A good cop’s worst nightmare is a corrupt cop who happens to be your friend. That’s what Voight dealt with this week on Chicago P.D. The only thing that could make a cop like Voight feel worse than failing a victim is locking up someone innocent for the crime. Because what’s taken is the one thing that can never be given back: time. Time is our most precious commodity, and once it’s gone there’s no getting it back, and there’s no making up for it no matter how hard you try.
The son of a defense attorney, Richard Dowd is found shot to death. The fact that his father is well known to cops isn’t the issue. If anything it makes it that much worse since the bullet that killed Dowd matches a gun from a case personal to Voight worked 17 years prior. Dowd’s father thinks more like an attorney than a parent, choosing to protect his son’s memory over helping the police catch the killer. It’s more satisfying for him to put out a bounty on his son’s killer (whoever that may be) than to let the world know his son victimized his girlfriend by posting naked photos of her on the Internet. She proves to be key in pointing out who killed her ex, but she couldn’t have known the can of worms it would open.
Voight is forced to confront his former partner on the case, Denny Woods, who is just a little too cavalier about the whole thing. Sure enough, Voight and Intelligence dig too deep. Just because Voight gave Woods the benefit of the doubt doesn’t mean we did. It is obvious that Woods presented a false case over a petty, personal nuisance. He wanted someone out of the way, and made sure it happened. What Woods didn’t count on is that the man he gave the kill order to would keep the gun, only for his son to pick it up 17 years later to defend his friend’s honor. The good news is that Intelligence manages to prove that before Woods railroads Voight before a review board. The bad news is that it does nothing for the man he locked up. Sure he’s a free man, but after 17 years Voight can’t make any amends that would be worth anything to him.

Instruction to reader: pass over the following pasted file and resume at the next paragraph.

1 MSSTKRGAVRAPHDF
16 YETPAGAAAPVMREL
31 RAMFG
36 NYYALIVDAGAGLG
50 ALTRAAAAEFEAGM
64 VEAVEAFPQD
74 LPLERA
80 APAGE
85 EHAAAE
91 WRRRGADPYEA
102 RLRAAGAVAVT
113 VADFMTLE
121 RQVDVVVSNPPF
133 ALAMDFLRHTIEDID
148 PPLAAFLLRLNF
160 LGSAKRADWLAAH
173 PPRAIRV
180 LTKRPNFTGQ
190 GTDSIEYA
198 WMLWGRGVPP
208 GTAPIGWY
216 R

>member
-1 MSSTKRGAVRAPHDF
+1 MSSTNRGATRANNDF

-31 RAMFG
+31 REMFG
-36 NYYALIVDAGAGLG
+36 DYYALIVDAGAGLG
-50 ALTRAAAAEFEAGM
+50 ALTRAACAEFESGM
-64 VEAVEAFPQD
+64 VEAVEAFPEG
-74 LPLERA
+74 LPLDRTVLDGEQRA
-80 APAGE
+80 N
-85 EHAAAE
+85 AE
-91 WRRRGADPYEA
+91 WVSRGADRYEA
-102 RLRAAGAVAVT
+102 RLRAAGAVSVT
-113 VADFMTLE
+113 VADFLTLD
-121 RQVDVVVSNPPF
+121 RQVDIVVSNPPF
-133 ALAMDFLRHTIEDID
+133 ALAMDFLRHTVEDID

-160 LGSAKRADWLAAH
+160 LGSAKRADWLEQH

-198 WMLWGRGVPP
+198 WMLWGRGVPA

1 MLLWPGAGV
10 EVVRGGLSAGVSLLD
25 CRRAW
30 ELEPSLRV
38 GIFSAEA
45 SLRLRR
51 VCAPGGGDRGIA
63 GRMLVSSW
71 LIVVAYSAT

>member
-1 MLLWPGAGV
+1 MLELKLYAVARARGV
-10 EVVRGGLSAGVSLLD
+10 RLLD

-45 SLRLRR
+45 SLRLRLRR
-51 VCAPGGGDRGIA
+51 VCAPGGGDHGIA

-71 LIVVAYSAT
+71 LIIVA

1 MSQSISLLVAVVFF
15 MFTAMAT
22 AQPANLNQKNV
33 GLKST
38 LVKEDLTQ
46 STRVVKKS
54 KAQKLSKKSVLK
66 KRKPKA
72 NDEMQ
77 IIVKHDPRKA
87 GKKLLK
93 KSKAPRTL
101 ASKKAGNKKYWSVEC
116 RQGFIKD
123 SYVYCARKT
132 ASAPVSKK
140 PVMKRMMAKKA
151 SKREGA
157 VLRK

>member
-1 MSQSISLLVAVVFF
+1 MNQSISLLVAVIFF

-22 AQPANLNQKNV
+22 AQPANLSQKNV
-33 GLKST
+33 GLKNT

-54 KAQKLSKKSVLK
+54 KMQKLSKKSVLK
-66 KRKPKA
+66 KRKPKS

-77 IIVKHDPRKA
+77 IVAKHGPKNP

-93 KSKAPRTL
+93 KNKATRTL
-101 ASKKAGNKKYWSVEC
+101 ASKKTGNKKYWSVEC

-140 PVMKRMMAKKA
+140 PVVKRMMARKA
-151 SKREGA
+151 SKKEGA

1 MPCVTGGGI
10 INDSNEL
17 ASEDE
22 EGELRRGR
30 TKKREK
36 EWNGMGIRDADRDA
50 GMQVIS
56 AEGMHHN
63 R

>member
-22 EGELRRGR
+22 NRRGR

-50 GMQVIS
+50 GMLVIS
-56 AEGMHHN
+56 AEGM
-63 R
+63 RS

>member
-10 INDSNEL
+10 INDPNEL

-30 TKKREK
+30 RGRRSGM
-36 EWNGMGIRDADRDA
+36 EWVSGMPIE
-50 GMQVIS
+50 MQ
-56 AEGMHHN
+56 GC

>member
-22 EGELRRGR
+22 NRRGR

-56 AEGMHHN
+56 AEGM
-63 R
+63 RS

Could Voight make up for this one, or should he let it rest?
Chicago P.D. Season 4 Episode 20 Review: "Grasping for Salvation"
Voight risks bringing all of Chicago P.D. on himself trying to find the truth about a wrongful conviction.